Monoimos, a second-century C.E. Gnostic ("Christian") teacher (quoted by Pagels, and Freke and Gandy) said it quite well. With apologies to the translators, I have here slightly modified both translations to clarify (as I think it) what Monoimos' message really is--to make it somewhat easier (I hope) to comprehend:
Abandon this "search for God" and "the Creation" and other matters of a similar sort. Look for "God" by taking YOURSELF as the starting point. LEARN who it is WITHIN YOU who takes everything to himself and makes it his own, saying, "MY God, MY mind, MY thought, MY soul, MY body." LEARN where and what is the source of "ego", "self", sorrow, joy, love, and hate; of waking--even though you would rather not; of sleeping--though you would rather not; of getting angry--though you would rather not; and of falling in love--though you would rather not. And if you will carefully and impartially investigate these matters, you will ultimately find "God"--in YOUR SELF.
What did "Christ" say at Luke 17:21? "The Kingdom of Heaven is WITHIN YOU..." (KJV)
This is, of course, echoed by similar statements in the Gnostic "Gospel of Thomas", such as "The kingdom of the Father is spread out on the earth, but people do not see it," and "The kingdom is within AND without..."
And finally, what is perhaps THE most common statement about man's relationship with deity as found in the eastern traditions of Buddhism and Hinduism? "The self is Atman." "'God' is Brahman." "ATMAN IS BRAHMAN." In other words, "God" IS the "Self", or the "Self" is part of "God".
Many scholars (and laymen) are now asking whether Eastern philosophies might not have had a profound influence on the Gnostic form of early Christianity (and I think it probably did).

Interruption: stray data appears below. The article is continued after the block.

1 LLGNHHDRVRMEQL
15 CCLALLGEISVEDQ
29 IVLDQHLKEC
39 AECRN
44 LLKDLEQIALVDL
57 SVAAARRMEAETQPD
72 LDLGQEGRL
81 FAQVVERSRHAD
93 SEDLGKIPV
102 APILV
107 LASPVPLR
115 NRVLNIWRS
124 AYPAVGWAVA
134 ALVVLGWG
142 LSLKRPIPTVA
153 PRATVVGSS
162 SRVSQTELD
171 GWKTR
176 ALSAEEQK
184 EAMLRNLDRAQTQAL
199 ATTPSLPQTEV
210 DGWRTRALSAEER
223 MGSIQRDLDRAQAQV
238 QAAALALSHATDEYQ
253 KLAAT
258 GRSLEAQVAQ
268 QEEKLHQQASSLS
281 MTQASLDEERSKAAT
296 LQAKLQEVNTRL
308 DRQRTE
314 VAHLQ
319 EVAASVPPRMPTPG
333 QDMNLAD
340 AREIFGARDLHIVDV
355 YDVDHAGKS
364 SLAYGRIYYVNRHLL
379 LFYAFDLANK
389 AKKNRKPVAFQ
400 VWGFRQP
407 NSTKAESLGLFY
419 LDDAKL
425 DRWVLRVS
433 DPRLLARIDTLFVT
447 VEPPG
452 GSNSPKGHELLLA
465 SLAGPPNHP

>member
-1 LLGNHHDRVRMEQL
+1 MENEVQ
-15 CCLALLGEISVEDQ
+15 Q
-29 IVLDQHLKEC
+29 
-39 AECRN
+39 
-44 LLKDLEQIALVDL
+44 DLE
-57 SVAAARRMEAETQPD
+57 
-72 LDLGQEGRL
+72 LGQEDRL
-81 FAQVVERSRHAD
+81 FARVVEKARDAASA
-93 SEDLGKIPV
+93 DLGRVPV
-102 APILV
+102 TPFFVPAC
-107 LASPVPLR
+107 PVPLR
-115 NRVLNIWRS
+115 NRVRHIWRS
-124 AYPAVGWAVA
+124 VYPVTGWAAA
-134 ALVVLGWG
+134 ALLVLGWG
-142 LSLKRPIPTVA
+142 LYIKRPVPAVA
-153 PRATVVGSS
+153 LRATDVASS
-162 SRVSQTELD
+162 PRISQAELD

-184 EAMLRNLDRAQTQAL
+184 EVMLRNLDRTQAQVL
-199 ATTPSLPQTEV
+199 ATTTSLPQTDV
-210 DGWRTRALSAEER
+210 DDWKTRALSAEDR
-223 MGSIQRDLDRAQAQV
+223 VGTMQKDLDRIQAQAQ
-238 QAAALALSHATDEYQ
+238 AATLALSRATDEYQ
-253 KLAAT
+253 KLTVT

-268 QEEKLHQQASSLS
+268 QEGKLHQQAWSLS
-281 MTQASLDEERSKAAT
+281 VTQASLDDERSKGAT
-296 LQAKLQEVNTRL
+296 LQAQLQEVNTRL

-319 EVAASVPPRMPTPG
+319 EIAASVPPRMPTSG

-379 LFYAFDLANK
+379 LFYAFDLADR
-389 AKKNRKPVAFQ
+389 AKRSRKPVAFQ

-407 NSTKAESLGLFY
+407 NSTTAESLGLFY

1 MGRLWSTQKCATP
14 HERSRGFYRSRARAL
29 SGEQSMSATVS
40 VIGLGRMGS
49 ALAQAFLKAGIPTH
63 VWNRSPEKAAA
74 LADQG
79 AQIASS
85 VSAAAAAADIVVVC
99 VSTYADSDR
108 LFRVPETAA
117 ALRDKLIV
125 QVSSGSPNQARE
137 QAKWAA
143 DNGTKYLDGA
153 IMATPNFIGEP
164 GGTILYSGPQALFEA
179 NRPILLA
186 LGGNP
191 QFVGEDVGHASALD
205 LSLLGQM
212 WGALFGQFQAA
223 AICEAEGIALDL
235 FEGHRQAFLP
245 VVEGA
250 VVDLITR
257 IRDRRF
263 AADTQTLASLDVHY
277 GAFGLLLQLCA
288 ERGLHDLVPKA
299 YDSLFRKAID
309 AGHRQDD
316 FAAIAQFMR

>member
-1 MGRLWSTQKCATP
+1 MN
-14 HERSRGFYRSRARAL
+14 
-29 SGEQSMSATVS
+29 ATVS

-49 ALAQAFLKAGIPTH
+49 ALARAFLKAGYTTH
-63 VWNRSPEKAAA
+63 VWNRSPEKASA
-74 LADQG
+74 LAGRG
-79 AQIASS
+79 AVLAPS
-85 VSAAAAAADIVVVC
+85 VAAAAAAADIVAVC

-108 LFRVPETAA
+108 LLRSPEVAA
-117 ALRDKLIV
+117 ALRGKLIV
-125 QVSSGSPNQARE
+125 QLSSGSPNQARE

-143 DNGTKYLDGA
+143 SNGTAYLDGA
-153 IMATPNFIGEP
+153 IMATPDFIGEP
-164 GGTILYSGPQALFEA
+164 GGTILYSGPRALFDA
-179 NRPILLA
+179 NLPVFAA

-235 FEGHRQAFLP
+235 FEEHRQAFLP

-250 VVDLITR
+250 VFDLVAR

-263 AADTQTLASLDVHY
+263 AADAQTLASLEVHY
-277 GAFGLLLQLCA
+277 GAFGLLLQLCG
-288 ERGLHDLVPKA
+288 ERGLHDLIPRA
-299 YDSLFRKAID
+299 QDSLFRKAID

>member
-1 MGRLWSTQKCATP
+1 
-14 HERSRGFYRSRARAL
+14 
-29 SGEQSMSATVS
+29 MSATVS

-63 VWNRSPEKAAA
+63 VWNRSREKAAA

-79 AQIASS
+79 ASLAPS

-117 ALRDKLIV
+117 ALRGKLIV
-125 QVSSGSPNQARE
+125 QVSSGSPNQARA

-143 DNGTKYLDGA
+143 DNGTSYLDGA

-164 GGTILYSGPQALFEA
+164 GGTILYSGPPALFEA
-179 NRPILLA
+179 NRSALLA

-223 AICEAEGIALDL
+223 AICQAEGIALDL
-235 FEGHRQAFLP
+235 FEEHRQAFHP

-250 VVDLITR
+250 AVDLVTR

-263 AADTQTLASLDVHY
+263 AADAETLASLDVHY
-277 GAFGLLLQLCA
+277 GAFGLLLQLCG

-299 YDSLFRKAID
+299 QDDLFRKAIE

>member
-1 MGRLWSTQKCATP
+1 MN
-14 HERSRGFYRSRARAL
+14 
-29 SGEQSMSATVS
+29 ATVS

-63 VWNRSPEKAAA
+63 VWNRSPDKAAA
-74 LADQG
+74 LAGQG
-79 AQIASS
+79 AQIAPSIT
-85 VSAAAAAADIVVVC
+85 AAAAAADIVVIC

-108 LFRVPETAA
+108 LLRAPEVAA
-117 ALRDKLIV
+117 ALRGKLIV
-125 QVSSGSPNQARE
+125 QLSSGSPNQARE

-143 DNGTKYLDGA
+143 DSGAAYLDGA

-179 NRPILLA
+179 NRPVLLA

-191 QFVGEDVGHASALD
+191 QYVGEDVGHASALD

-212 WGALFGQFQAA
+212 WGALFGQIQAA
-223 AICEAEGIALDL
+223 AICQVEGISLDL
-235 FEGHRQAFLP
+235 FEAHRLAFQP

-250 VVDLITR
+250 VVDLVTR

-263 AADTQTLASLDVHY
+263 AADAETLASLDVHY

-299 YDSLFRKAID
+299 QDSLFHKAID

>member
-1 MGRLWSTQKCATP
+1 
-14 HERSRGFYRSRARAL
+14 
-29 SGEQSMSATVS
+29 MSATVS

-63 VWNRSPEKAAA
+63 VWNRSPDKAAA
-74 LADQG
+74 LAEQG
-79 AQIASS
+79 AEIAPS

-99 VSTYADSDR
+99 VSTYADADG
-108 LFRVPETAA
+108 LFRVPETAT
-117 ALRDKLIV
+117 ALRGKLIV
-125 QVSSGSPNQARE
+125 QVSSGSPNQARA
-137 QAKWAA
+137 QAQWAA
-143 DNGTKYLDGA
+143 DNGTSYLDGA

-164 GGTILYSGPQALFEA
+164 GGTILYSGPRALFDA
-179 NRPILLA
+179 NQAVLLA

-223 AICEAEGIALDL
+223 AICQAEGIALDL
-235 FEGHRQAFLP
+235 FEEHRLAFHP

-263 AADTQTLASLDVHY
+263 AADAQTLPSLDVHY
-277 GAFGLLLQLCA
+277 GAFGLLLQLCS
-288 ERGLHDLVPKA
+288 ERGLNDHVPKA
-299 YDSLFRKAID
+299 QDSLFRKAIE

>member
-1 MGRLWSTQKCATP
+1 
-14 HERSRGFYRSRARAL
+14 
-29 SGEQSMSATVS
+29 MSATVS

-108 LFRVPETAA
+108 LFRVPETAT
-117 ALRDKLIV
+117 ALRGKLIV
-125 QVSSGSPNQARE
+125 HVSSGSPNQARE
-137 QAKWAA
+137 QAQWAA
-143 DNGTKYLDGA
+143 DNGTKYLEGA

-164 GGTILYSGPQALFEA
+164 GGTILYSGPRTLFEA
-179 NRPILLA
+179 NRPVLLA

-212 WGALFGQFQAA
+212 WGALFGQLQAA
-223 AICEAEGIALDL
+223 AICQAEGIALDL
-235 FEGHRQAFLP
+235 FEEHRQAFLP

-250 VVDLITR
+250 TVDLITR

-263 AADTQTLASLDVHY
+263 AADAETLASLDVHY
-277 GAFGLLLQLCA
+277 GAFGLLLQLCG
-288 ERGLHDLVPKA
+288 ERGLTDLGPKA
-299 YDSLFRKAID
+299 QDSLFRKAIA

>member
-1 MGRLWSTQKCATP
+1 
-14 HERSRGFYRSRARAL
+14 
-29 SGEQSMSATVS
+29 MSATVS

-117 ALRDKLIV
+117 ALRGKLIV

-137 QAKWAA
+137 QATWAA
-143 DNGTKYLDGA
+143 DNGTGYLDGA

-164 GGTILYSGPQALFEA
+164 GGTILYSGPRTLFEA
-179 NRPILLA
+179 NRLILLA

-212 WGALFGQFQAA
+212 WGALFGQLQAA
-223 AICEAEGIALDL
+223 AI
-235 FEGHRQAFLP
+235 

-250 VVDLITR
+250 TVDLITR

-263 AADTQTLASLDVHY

And throughout the ages since Gnosticism was brutally suppressed, many later mystics and thinkers have also affirmed that the "self" in each of us is only a "spark", "fragment" or "splinter" of God himself, that divinity or "The Divine" resides within each of us, if only we will open our sleepy eyes to see it.
Now, I don't think for a minute that this idea or belief ignores the propensities for 'evil' that seem to be irredeemably inherent in humankind; I tend rather to see both what we puny humans call "Good" AND "Evil" as being part and parcel of "God" or the "Divine'. (GASP!!!! HORRORS!!!!) Well, I have this idea on good authority: no less a person than the Old Testament prophet Isaiah said it, speaking in "God's" voice (and presumably with His Authority too):
"I form the light, and create darkness: I make peace, and create evil." (Isaiah 45:7) I guess it could be readily admitted (by even the most hardened Evangelical) that if you really THINK about the matter, NOTHING can really exist without "God's" authority, or without "His" permitting it to exist--if, that is, "God" did in fact create EVERYTHING that exists. I, for one, think so, and I also see how this idea harmonizes quite nicely with Monoimos' (and the other mystics') teaching with which I began this little essay.
Early in the twentieth century, German writer Hermann Hesse argued that thinking human beings should move beyond the conventional dichotomy of 'good and evil', and I agree: it is far past the time when the human race should evolve and develop a more MATURE idea of the nature of "God". (Nietzsche hinted at this well over a hundred years ago ...) And here it is definitely ironic that we are being shown the way toward this new conception of deity (and our relationship to it) by the teachings of these sages and prophets and mystics whose ideas have literally been around for two thousand years (and more), but which have been cleverly and deviously kept from the knowledge and awareness of most of us during that time.
"Even so, Lord JESUS, come ..."
T.J.White, 25 January, 2005.